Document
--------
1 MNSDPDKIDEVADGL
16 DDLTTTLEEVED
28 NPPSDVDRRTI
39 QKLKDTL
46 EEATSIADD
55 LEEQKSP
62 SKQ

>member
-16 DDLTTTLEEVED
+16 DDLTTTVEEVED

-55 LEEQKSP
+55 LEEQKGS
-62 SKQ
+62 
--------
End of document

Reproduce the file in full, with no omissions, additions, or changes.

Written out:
1 MNSDPDKIDEVADGL
16 DDLTTTLEEVED
28 NPPSDVDRRTI
39 QKLKDTL
46 EEATSIADD
55 LEEQKSP
62 SKQ

>member
-16 DDLTTTLEEVED
+16 DDLTTTVEEVED

-55 LEEQKSP
+55 LEEQKGS
-62 SKQ
+62 